Julianna is also at the heart of the game’s imaginative multiplayer mode – in this mode, you’re able to take control of Julianna and invade other players’ loops. Your goal here is to take out Colt and stop him from breaking the loop, and this fresh perspective allows you to see each area in a whole new way – for one thing, the Visionaries’ goons won’t try to attack Julianna, which means you can poke about in a lot more places. It’s a fun mode, especially when you’re invading the game of a friend rather than a random player, and it’s a nice way to give Deathloop even more replay-ability.

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From the sheer depth of the world to the winning variety of valid approaches, Deathloop is a truly impressive achievement from Arkane. It looks and sounds fantastic (Tom Salta’s musical score really is something to behold), and the game does a wonderful job of teaching you how to progress whilst also giving you freedom to do your own thing.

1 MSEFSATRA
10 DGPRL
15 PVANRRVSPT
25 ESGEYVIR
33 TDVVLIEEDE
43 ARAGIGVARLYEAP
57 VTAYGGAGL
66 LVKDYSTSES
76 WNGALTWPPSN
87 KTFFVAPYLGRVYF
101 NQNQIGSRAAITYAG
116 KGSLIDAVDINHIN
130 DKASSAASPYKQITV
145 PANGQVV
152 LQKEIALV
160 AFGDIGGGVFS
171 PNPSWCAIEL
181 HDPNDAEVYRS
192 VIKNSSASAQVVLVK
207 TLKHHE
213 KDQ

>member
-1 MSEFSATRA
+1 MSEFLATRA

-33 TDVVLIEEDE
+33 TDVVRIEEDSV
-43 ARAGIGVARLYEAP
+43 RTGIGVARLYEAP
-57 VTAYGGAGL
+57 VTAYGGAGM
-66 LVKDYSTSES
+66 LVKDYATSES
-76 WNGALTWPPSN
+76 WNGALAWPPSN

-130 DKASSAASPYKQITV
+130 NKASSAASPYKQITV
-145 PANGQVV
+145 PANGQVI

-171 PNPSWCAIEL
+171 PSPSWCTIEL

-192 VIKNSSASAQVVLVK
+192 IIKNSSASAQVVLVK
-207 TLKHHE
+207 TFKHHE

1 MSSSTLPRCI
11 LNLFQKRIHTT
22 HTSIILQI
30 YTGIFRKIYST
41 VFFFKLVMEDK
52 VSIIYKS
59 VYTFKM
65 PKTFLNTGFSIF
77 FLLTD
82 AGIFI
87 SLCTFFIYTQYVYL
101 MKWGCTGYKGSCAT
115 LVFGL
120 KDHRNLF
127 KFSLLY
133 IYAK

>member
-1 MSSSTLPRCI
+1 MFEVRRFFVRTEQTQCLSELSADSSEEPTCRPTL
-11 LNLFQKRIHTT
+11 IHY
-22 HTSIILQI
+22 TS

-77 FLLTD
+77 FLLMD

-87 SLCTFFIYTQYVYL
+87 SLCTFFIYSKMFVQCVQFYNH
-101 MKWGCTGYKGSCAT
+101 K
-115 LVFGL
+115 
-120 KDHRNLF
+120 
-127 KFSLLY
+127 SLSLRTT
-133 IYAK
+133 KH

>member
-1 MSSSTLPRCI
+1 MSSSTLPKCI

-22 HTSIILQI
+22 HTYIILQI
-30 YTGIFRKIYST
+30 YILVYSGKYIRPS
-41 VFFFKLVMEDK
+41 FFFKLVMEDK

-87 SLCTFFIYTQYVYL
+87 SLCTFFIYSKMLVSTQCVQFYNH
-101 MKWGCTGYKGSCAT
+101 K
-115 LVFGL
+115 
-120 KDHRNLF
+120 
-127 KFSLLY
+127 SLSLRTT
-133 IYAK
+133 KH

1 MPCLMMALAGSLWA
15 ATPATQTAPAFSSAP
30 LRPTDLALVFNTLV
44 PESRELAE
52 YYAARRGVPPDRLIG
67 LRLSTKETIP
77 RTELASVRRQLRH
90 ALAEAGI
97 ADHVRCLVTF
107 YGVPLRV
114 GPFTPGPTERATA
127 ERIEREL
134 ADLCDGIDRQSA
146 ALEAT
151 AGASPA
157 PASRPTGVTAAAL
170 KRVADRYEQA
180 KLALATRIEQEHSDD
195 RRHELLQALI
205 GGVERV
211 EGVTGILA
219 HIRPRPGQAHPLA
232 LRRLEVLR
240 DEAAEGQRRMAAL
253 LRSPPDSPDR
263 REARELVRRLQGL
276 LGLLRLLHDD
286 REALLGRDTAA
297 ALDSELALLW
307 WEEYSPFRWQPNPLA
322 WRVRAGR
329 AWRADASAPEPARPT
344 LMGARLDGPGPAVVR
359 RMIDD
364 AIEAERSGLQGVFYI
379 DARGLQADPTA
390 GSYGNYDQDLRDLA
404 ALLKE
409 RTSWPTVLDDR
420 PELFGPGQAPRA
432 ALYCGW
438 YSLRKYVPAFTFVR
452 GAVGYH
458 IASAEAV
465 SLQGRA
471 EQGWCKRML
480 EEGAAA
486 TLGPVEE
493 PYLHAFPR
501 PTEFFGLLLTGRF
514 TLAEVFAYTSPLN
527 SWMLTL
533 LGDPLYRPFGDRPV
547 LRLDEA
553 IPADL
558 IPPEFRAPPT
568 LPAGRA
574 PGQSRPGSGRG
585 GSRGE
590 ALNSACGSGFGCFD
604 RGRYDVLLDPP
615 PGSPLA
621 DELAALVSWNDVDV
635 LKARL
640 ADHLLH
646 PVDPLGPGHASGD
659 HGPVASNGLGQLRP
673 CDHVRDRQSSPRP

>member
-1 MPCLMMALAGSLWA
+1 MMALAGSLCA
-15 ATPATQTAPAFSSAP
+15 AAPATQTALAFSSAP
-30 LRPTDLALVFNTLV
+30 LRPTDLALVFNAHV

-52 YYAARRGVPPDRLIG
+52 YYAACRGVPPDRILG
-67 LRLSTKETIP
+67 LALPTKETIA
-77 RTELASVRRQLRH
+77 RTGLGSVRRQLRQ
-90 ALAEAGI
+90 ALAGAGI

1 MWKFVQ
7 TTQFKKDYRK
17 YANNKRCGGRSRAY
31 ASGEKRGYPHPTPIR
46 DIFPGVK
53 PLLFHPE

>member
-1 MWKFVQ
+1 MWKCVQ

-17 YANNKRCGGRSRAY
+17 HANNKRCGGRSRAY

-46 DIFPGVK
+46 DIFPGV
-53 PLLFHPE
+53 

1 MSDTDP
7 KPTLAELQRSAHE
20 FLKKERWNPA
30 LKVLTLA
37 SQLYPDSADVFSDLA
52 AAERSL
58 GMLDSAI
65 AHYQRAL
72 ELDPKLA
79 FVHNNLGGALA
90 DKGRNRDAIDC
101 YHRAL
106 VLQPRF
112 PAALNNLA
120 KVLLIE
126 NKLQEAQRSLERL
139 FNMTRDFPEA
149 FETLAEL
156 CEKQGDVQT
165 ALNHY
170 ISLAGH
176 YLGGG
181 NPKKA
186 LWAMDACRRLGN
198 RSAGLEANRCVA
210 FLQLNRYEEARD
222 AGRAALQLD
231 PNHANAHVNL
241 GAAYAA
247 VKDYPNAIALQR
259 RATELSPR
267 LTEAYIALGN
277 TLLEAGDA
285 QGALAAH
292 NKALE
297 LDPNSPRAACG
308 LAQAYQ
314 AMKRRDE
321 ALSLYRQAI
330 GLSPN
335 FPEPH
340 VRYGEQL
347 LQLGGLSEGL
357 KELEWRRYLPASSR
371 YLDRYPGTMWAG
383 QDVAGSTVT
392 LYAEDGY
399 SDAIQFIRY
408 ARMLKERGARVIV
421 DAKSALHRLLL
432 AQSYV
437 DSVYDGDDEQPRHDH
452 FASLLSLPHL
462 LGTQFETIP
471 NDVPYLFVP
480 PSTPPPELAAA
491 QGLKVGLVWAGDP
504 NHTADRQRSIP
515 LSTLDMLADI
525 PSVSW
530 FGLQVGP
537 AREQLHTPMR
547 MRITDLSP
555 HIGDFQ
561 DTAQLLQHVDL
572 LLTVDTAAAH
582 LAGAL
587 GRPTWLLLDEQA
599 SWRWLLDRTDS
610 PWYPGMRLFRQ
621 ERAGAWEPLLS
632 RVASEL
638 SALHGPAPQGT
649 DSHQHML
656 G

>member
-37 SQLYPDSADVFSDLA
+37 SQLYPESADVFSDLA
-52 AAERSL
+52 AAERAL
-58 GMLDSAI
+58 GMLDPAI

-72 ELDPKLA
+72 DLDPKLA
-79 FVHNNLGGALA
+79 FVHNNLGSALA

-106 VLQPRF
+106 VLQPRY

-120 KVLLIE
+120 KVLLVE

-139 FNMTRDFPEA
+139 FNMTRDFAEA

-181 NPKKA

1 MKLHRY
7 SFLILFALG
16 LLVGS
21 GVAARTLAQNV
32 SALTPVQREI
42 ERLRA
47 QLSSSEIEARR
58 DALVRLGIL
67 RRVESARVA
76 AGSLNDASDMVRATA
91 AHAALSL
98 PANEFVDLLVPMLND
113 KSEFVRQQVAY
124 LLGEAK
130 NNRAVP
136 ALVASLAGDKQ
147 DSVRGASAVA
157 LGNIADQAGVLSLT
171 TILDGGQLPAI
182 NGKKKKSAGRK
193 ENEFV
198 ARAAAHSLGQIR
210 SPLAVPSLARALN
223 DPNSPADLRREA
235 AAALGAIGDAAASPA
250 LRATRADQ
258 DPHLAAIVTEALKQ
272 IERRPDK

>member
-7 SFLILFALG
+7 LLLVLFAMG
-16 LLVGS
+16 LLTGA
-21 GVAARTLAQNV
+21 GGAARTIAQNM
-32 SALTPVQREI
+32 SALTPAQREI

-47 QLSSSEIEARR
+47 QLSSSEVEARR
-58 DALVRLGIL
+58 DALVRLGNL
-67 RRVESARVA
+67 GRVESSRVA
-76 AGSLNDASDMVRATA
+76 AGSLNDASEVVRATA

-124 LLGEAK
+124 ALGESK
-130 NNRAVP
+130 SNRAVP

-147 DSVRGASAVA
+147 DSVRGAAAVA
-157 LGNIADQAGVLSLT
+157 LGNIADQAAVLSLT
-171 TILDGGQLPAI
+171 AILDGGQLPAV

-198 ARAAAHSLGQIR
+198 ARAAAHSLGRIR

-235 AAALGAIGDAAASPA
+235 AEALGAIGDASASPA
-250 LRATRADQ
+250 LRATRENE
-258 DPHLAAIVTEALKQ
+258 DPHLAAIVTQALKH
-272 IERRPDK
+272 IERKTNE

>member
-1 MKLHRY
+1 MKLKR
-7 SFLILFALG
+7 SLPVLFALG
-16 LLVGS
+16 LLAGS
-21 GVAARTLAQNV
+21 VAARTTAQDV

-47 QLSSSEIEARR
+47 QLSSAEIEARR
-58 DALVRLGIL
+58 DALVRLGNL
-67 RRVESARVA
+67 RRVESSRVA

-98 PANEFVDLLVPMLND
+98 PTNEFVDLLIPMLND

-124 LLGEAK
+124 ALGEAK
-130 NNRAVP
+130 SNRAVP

The combat feels just right, too, as does the game’s approach to trapping you in a loop but also allowing you to build up your arsenal. Everything feels perfectly balanced, and it’s easy to imagine players coming back to Deathloop time and time again.

Is Deathloop the best PS5 game yet? For our money, it is. We haven’t played a game with this level of depth on Sony’s PlayStation 5 before, and we’ve rarely had as much fun as this either. There is good news for players on other platforms, though – because Arkane was recently bought by Microsoft, it’s probably only a matter of time before a Deathloop Xbox release date is announced. Until then, PS5 and PC players should enjoy the privilege of getting to play this masterpiece.

Deathloop is out now on PS5 and PC. We reviewed the PS5 version.